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The evolving role of T-bet in resistance to infection

Nature Reviews Immunology (2019) | Download Citation


The identification of T-bet as a key transcription factor associated with the development of IFNγ-producing CD4+ T cells predicted a crucial role for T-bet in cell-mediated immunity and in resistance to many intracellular infections. This idea was reinforced by initial reports showing that T-bet-deficient mice were more susceptible to pathogens that survived within the lysosomal system of macrophages. However, subsequent studies revealed IFNγ-dependent, T-bet-independent pathways of resistance to diverse classes of microorganisms that occupy other intracellular niches. Consequently, a more complex picture has emerged of how T-bet and the related transcription factor eomesodermin (EOMES) coordinate many facets of the immune response to bona fide pathogens as well as commensals. This article provides an overview of the discovery and evolutionary relationship between T-bet and EOMES and highlights the studies that have uncovered broader functions of T-bet in innate and adaptive immunity and in the development of the effector and memory T cell populations that mediate long-term resistance to infection.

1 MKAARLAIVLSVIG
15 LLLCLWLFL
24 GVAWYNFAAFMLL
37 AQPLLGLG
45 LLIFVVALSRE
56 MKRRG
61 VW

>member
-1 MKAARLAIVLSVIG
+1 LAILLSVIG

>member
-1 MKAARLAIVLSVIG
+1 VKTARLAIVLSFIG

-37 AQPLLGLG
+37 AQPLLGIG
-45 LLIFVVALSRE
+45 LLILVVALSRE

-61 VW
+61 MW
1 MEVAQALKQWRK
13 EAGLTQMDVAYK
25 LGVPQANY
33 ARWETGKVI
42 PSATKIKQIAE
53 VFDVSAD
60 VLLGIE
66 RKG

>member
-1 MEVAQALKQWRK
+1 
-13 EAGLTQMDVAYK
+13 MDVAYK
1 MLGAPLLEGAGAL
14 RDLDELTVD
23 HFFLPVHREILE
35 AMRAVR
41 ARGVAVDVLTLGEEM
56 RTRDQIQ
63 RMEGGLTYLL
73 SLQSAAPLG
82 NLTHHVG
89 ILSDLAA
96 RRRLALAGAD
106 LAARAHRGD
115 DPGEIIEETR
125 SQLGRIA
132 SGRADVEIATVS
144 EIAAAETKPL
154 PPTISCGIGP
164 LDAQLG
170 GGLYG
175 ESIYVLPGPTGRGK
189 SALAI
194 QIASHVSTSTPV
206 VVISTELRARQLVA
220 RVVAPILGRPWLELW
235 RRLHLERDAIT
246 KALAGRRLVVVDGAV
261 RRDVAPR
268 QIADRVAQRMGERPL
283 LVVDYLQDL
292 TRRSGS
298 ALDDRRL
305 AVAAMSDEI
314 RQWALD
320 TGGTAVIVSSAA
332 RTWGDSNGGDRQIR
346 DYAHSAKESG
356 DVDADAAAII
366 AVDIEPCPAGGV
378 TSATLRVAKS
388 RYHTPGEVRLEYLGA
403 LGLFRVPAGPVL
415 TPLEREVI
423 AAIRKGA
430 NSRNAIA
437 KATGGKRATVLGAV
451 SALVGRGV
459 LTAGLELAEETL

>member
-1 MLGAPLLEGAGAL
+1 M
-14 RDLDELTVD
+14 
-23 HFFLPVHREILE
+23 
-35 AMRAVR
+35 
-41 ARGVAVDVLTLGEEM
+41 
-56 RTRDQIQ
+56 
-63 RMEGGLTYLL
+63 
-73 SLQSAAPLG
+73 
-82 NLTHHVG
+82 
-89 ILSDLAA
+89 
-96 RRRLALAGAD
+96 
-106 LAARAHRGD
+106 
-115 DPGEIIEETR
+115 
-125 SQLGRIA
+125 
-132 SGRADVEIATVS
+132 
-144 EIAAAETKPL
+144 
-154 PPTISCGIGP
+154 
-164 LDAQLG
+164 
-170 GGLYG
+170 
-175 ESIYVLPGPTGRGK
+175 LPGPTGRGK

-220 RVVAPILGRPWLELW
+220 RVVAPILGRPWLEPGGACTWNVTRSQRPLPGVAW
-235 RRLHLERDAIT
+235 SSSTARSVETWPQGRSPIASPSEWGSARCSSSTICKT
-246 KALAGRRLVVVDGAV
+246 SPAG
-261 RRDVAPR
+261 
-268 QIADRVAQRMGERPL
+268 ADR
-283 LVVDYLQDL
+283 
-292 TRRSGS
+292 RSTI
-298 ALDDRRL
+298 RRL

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The authors thank S. Reiner for ongoing discussions. Funding support was provided by the National Institutes of Health (NIH) to all authors and the Commonwealth of Pennsylvania to C.A.H.

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Nature Reviews Immunology thanks V. Lazarevic, G. Lord and the other anonymous reviewer(s) for their contribution to the peer review of this work.

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  1. Department of Pathobiology, School of Veterinary Medicine, University of Pennsylvania, Philadelphia, PA, USA

    • Gretchen Harms Pritchard
    •  & Christopher A. Hunter
  2. Department of Immunology and Microbiology, School of Medicine, University of Colorado, Aurora, CO, USA

    • Ross M. Kedl


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C.A.H. and G.H.P. contributed to researching data, discussion of content and the writing, review and editing of this manuscript. R.M.K. contributed to discussion of content and the review and editing of the manuscript.

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The authors declare no competing interests.

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Correspondence to Christopher A. Hunter.

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